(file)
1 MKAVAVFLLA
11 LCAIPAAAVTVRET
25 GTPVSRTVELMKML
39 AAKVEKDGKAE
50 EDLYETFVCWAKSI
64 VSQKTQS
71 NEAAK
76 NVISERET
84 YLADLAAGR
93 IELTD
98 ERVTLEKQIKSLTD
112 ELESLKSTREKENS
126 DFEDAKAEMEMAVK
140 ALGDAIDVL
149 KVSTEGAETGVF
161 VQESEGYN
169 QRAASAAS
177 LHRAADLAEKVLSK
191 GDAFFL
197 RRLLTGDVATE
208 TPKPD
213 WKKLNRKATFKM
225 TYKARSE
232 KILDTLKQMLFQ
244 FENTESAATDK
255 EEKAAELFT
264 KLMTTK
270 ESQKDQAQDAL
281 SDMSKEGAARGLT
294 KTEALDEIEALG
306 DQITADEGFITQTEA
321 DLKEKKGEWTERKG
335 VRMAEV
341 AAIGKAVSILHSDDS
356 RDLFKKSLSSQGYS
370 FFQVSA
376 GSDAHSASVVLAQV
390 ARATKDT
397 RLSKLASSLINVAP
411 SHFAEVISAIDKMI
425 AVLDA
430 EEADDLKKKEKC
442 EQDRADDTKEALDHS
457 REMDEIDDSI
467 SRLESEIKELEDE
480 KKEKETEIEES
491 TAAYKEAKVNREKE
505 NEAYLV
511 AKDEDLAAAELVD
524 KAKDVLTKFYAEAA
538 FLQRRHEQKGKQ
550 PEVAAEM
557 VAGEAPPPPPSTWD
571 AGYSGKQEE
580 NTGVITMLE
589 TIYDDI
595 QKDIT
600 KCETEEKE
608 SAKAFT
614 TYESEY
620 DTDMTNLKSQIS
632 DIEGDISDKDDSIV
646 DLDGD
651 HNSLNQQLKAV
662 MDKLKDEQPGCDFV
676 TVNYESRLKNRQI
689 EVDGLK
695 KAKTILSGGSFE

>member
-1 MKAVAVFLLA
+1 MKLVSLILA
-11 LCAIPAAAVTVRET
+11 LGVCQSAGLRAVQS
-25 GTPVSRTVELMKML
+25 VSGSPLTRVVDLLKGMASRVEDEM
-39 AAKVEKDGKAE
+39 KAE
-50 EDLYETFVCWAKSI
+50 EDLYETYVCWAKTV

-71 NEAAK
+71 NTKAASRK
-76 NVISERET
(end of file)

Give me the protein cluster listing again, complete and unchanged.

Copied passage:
1 MKAVAVFLLA
11 LCAIPAAAVTVRET
25 GTPVSRTVELMKML
39 AAKVEKDGKAE
50 EDLYETFVCWAKSI
64 VSQKTQS
71 NEAAK
76 NVISERET
84 YLADLAAGR
93 IELTD
98 ERVTLEKQIKSLTD
112 ELESLKSTREKENS
126 DFEDAKAEMEMAVK
140 ALGDAIDVL
149 KVSTEGAETGVF
161 VQESEGYN
169 QRAASAAS
177 LHRAADLAEKVLSK
191 GDAFFL
197 RRLLTGDVATE
208 TPKPD
213 WKKLNRKATFKM
225 TYKARSE
232 KILDTLKQMLFQ
244 FENTESAATDK
255 EEKAAELFT
264 KLMTTK
270 ESQKDQAQDAL
281 SDMSKEGAARGLT
294 KTEALDEIEALG
306 DQITADEGFITQTEA
321 DLKEKKGEWTERKG
335 VRMAEV
341 AAIGKAVSILHSDDS
356 RDLFKKSLSSQGYS
370 FFQVSA
376 GSDAHSASVVLAQV
390 ARATKDT
397 RLSKLASSLINVAP
411 SHFAEVISAIDKMI
425 AVLDA
430 EEADDLKKKEKC
442 EQDRADDTKEALDHS
457 REMDEIDDSI
467 SRLESEIKELEDE
480 KKEKETEIEES
491 TAAYKEAKVNREKE
505 NEAYLV
511 AKDEDLAAAELVD
524 KAKDVLTKFYAEAA
538 FLQRRHEQKGKQ
550 PEVAAEM
557 VAGEAPPPPPSTWD
571 AGYSGKQEE
580 NTGVITMLE
589 TIYDDI
595 QKDIT
600 KCETEEKE
608 SAKAFT
614 TYESEY
620 DTDMTNLKSQIS
632 DIEGDISDKDDSIV
646 DLDGD
651 HNSLNQQLKAV
662 MDKLKDEQPGCDFV
676 TVNYESRLKNRQI
689 EVDGLK
695 KAKTILSGGSFE

>member
-1 MKAVAVFLLA
+1 MKLVSLILA
-11 LCAIPAAAVTVRET
+11 LGVCQSAGLRAVQS
-25 GTPVSRTVELMKML
+25 VSGSPLTRVVDLLKGMASRVEDEM
-39 AAKVEKDGKAE
+39 KAE
-50 EDLYETFVCWAKSI
+50 EDLYETYVCWAKTV

-71 NEAAK
+71 NTKAASRK
-76 NVISERET